5.  Wait.  After about 30-60 seconds, check with your knuckle to see if the adhesive size has become tacky.  If your knuckle doesn’t really stick to the egg much, check again in 30-60 seconds.  Once your knuckle sticks more you can get ready to gold leaf {this is not a rushed part.  the adhesive size could stay tacky up to 24 hours so you have time!}


6.  Apply the gold leaf!  Taking a sheet of gold leaf or a smaller piece that you gently rip off, lay it slowly over the areas of adhesive.  Pieces might rip right away and that’s totally cool.  Fill in any spots missing leafing with the pieces that ripped off or the flakes.


7.  Smooth out.  The gold leaf will immediately stick to your egg and you can begin to use your thumb to gently smooth down the leafing.  Pieces will start to flake off where the adhesive size wasn’t applied OR where the size wasn’t tacky enough (if you applied too much).  If it seems like you applied too much size, give it a couple more minutes and check again with your knuckle to be more tacky.  Continue to fill in any areas missing leafing that should have it with the flakes or ripped pieces.  Get it totally covered and totally smooth.  Be sure to use your thumb to smooth out and get any flakes sticking up off of the egg.  You can also use your foam sponge brush instead of your thumb to do this.

tape off

8.  Start to remove the tape.  With our egg we must have applied the adhesive size on top of most of the tape because our M was almost completely covered with leafing on the tape!  Very slowly (after waiting just about a minute once your leafing is smoothed on), start to remove your tape.  It’s a bit annoying if you covered all of the tape with your leafing and adhesive like we did here!

tape off2

If you have any spots that are missing gold leaf where you wanted it, just dip your brush in the adhesive size and apply a very thin and small amount to that area and repeat the process of smoothing it down to get any dry flakes off (waiting for it to get tacky first, though).

done m

9.  Done!  If you want to be.  Otherwise now you can take your spray sealer or brush sealer and apply that over the gold leaf.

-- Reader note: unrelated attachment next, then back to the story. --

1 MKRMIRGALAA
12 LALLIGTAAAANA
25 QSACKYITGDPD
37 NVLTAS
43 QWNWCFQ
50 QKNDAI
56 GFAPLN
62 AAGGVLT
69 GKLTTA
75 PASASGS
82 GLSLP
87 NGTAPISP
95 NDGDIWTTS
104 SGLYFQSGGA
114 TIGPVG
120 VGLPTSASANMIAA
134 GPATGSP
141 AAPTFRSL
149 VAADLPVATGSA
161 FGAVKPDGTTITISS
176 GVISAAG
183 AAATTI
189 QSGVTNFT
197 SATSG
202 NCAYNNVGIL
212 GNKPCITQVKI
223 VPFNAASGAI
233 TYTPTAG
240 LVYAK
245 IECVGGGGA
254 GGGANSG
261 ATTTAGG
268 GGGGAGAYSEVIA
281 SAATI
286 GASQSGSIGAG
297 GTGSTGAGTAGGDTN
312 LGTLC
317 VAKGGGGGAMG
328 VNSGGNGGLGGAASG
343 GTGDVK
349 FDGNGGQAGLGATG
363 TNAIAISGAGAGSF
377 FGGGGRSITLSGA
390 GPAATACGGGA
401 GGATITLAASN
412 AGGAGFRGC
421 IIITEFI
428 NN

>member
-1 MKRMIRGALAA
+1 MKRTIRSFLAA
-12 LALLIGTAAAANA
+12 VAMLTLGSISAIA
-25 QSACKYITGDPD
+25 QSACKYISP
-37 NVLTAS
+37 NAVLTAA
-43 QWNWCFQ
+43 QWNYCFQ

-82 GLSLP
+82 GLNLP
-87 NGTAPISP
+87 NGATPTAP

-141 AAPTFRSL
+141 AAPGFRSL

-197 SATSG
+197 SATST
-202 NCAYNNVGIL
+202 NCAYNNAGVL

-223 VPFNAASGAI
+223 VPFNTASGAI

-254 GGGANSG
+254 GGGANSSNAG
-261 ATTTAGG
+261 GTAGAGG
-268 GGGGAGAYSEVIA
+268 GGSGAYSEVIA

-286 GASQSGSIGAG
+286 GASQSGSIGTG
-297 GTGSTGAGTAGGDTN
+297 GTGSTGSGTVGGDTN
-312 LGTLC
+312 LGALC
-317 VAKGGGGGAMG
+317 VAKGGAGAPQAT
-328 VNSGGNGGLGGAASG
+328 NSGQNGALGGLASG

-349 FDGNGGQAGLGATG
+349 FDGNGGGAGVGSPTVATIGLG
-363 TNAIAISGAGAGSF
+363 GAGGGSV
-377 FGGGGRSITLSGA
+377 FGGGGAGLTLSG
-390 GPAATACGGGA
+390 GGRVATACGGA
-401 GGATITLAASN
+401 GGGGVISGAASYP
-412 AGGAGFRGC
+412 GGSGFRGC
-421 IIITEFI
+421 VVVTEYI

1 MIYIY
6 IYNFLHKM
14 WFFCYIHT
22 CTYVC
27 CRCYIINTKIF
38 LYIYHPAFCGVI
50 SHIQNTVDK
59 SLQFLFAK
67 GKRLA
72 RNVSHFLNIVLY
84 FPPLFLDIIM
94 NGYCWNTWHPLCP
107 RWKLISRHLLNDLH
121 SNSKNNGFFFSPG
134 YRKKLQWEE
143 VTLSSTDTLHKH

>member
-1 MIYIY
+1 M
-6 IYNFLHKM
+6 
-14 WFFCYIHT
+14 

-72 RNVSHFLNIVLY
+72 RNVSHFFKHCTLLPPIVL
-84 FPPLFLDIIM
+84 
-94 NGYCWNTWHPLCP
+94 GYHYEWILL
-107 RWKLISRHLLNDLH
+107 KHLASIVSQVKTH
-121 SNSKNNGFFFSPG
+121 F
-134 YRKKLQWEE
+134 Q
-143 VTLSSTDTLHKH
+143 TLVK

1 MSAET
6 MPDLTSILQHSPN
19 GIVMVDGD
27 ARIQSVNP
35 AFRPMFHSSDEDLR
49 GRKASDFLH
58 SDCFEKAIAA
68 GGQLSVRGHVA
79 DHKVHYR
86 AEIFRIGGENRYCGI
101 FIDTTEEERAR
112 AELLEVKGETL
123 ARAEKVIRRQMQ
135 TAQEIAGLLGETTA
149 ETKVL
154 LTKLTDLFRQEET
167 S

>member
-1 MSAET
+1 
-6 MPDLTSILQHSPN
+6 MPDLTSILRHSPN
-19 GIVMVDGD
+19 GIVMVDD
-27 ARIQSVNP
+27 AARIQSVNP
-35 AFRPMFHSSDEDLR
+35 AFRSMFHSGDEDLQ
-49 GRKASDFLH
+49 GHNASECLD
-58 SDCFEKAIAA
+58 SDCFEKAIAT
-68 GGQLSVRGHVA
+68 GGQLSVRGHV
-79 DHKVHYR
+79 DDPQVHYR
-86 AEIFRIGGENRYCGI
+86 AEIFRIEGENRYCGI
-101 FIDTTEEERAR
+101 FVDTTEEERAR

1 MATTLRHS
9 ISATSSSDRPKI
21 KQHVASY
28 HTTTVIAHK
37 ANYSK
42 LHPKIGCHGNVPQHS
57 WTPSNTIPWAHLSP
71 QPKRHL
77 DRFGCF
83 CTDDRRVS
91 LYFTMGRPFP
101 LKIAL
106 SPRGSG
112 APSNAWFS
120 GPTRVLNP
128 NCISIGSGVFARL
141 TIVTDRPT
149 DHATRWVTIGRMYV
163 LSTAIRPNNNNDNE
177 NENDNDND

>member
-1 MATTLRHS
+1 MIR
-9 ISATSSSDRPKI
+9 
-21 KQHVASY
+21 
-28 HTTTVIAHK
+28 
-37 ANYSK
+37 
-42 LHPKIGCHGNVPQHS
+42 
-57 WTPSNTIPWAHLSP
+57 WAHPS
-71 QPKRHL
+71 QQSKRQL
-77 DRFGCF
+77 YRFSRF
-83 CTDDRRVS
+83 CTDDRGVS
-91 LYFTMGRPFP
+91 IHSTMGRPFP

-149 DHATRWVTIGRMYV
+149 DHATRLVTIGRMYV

We used the spray sealer over a sink and did just one coat since it won’t be handled too much.  It’ll take 24 hours to totally dry, but you can touch it after just about 30-60 minutes.  We didn’t do this with our marbelized/patterned eggs because we figured they’ll just last through Easter, but we were pretty proud of our M {sometimes it’s those small victories!} and wanted to be careful with it so it got sealed!


This was a very simple diamond “stencil” that we tried at home earlier.  Keep it simple when you first start!

eggs lightroom

To get a more patterned/marbelized look we followed the instructions here!

back room

Thank you so much to everyone who came out to try their hand at gold leafing!  It’s an awesome DIY project to try because you may just find other items to gold leaf like vintage glassware, etc. and will have more confidence in making it happen!


{attendees also found a way to use of their excess gold leaf flakes on these rose cabochon earrings!}

Be sure to check out our events page for more sweetness coming up soon including terrariums, linocuts, and basic sewing!

table food spread

To check out a few more tutorials like wheat grass centerpieces and wreaths like the one pictured above you should catch The Forum’s article by Anna Larson on Easter DIY!

We also loved A Beautiful Mess’s gold leafing tutorial of plates/bowls.

We found this video pretty dang fun and informative on gold leafing just about anything.

Maybe in May we’ll get some more gold leafing projects happening around here!  Sign up for our newsletter at the top of this screen to get a monthly event schedule and update emailed to you!

{Happy spring!!}